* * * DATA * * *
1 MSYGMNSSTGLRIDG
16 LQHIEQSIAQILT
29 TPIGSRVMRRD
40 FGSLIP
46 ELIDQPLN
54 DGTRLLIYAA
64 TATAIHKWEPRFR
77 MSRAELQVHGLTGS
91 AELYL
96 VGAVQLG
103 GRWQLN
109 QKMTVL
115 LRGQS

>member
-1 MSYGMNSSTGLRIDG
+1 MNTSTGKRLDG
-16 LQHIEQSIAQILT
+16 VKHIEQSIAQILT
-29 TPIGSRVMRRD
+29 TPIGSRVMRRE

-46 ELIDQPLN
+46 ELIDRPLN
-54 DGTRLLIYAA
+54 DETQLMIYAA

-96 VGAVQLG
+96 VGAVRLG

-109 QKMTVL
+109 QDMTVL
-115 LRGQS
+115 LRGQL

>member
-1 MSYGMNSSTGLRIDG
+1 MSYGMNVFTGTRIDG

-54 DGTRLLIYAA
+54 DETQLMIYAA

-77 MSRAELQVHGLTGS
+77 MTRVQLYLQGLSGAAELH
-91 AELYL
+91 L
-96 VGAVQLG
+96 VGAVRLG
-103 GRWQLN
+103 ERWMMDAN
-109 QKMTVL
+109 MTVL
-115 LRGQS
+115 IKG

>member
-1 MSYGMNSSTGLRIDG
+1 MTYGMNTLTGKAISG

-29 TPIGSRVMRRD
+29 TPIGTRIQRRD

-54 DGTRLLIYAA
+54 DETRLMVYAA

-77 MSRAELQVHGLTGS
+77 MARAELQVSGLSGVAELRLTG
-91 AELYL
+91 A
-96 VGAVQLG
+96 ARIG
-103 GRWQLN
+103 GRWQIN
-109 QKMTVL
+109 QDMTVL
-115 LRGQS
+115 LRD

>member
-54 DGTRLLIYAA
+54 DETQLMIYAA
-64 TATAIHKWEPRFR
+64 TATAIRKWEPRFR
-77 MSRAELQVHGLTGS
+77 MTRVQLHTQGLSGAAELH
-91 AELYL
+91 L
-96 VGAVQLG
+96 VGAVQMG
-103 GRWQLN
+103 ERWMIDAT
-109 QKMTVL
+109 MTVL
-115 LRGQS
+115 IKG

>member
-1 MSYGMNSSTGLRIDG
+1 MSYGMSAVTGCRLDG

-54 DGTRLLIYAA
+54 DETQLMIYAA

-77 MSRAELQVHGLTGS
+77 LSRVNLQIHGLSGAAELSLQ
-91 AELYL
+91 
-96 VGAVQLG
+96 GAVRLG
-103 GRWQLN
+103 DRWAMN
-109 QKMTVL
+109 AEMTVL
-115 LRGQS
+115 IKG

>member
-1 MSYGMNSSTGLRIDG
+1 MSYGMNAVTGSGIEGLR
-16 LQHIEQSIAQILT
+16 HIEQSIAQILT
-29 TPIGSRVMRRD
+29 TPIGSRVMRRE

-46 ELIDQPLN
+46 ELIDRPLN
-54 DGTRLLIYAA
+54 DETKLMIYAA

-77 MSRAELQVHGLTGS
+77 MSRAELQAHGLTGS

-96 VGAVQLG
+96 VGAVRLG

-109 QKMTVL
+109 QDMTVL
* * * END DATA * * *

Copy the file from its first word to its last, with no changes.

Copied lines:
1 MSYGMNSSTGLRIDG
16 LQHIEQSIAQILT
29 TPIGSRVMRRD
40 FGSLIP
46 ELIDQPLN
54 DGTRLLIYAA
64 TATAIHKWEPRFR
77 MSRAELQVHGLTGS
91 AELYL
96 VGAVQLG
103 GRWQLN
109 QKMTVL
115 LRGQS

>member
-1 MSYGMNSSTGLRIDG
+1 MNTSTGKRLDG
-16 LQHIEQSIAQILT
+16 VKHIEQSIAQILT
-29 TPIGSRVMRRD
+29 TPIGSRVMRRE

-46 ELIDQPLN
+46 ELIDRPLN
-54 DGTRLLIYAA
+54 DETQLMIYAA

-96 VGAVQLG
+96 VGAVRLG

-109 QKMTVL
+109 QDMTVL
-115 LRGQS
+115 LRGQL

>member
-1 MSYGMNSSTGLRIDG
+1 MSYGMNVFTGTRIDG

-54 DGTRLLIYAA
+54 DETQLMIYAA

-77 MSRAELQVHGLTGS
+77 MTRVQLYLQGLSGAAELH
-91 AELYL
+91 L
-96 VGAVQLG
+96 VGAVRLG
-103 GRWQLN
+103 ERWMMDAN
-109 QKMTVL
+109 MTVL
-115 LRGQS
+115 IKG

>member
-1 MSYGMNSSTGLRIDG
+1 MTYGMNTLTGKAISG

-29 TPIGSRVMRRD
+29 TPIGTRIQRRD

-54 DGTRLLIYAA
+54 DETRLMVYAA

-77 MSRAELQVHGLTGS
+77 MARAELQVSGLSGVAELRLTG
-91 AELYL
+91 A
-96 VGAVQLG
+96 ARIG
-103 GRWQLN
+103 GRWQIN
-109 QKMTVL
+109 QDMTVL
-115 LRGQS
+115 LRD

>member
-54 DGTRLLIYAA
+54 DETQLMIYAA
-64 TATAIHKWEPRFR
+64 TATAIRKWEPRFR
-77 MSRAELQVHGLTGS
+77 MTRVQLHTQGLSGAAELH
-91 AELYL
+91 L
-96 VGAVQLG
+96 VGAVQMG
-103 GRWQLN
+103 ERWMIDAT
-109 QKMTVL
+109 MTVL
-115 LRGQS
+115 IKG

>member
-1 MSYGMNSSTGLRIDG
+1 MSYGMSAVTGCRLDG

-54 DGTRLLIYAA
+54 DETQLMIYAA

-77 MSRAELQVHGLTGS
+77 LSRVNLQIHGLSGAAELSLQ
-91 AELYL
+91 
-96 VGAVQLG
+96 GAVRLG
-103 GRWQLN
+103 DRWAMN
-109 QKMTVL
+109 AEMTVL
-115 LRGQS
+115 IKG

>member
-1 MSYGMNSSTGLRIDG
+1 MSYGMNAVTGSGIEGLR
-16 LQHIEQSIAQILT
+16 HIEQSIAQILT
-29 TPIGSRVMRRD
+29 TPIGSRVMRRE

-46 ELIDQPLN
+46 ELIDRPLN
-54 DGTRLLIYAA
+54 DETKLMIYAA

-77 MSRAELQVHGLTGS
+77 MSRAELQAHGLTGS

-96 VGAVQLG
+96 VGAVRLG

-109 QKMTVL
+109 QDMTVL